What's the best way to meet someone? Well, a new survey from the Knot, the online wedding brand, found that traditional methods may not be as popular as you think. The Knot 2017 Jewelry & Engagement Study looked at over 14,000 engaged or recently married Americans — asking them questions on everything from how the met to how they planned the wedding. And, in what feels like a huge win for any millennials everywhere, at 19 percent of people, online dating was the most common way people met their spouses or spouses-to-be — that includes those who met through dating apps and dating sites (17 percent), and those who met on social media (two percent).
It's more proof that online matches can turn into real relationships, which really shouldn't come as a surprise. Young people are the most likely online daters and a lot us will know some success stories of people who met on dating apps. It should be about the connection, more than the actual way two people meet. "On the surface, the proliferation of hookup apps might make it seem seem as though romance is dead and all anyone (particularly men) is looking for is sex," relationship therapist Aimee Hartstein, LCSW tells Bustle. "But once we scratch the surface it seems that people are not that different today from how they always were... If most people try their best to be loyal and monogamous while in a relationship, why should they be any different just because the relationship was started from an app?"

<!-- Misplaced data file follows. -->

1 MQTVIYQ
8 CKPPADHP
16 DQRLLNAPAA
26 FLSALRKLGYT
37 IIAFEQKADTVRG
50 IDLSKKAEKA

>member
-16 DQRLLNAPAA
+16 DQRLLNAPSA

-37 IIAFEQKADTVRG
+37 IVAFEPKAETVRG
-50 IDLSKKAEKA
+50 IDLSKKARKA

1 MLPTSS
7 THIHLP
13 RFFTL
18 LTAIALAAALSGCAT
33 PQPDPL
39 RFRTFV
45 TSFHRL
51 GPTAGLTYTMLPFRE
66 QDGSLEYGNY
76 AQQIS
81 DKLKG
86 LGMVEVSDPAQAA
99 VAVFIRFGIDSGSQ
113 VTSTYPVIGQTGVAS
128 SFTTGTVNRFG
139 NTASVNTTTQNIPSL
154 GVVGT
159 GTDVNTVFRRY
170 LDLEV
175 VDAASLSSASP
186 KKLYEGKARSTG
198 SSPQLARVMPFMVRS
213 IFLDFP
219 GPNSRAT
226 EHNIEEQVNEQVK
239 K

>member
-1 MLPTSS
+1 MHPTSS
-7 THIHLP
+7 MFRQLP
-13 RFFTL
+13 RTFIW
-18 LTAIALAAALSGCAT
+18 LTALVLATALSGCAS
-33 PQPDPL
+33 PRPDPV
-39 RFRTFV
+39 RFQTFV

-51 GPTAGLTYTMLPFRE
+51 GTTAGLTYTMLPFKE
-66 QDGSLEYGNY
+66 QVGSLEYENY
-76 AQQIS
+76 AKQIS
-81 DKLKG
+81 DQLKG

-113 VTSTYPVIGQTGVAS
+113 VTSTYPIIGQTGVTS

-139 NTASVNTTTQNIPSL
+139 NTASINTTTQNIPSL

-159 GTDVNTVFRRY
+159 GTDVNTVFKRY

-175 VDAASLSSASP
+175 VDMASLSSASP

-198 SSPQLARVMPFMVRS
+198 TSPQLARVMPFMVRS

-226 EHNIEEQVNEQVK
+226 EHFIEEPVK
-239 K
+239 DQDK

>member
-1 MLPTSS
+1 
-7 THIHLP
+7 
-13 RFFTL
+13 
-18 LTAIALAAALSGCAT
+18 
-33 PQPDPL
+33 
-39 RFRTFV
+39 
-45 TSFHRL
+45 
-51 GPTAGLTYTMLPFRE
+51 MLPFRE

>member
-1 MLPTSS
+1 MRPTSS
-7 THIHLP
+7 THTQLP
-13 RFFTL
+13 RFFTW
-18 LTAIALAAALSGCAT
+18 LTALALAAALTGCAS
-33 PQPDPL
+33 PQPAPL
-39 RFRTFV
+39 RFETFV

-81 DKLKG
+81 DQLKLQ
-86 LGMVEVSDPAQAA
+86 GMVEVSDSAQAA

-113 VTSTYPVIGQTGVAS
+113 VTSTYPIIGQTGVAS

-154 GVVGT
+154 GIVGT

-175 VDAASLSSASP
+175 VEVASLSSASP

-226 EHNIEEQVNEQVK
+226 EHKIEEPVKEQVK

Exactly. Phones are just a de facto way of communicating and getting things done, so of course it's going to be how more and more people date — even people who are looking to settle down. I've gone to more than one wedding of people who met on Tinder (and one of them even had the phrase 'Swipe Right' in Latin on their invitations). It's just becoming more and more the norm.
But online wasn't the only way the people were meeting each other — some of the more old-fashioned methods are still getting some love. Here were the other ways folks meet their spouse-to-be.
In College: 15%
I was pretty surprised to hear that 15 percent of people met their other halves at college. Though a lot of people pair up in college, in my experience the relationships don't last that long after — in fact, for me and my friends they mostly imploded pretty quickly. Obviously for these people, these relationships were a lot more successful.
At Work: 12%
Workplace romances may be tricky, but 12 percent of people met their spouses through work, so it's not exactly uncommon. Once they get past HR, it seems like coworkers are sailing right down the aisle.
There's really not just one way to meet someone these days; people are connecting in so many different ways. If you're single and looking, keep an open mind — there are so many possibilities.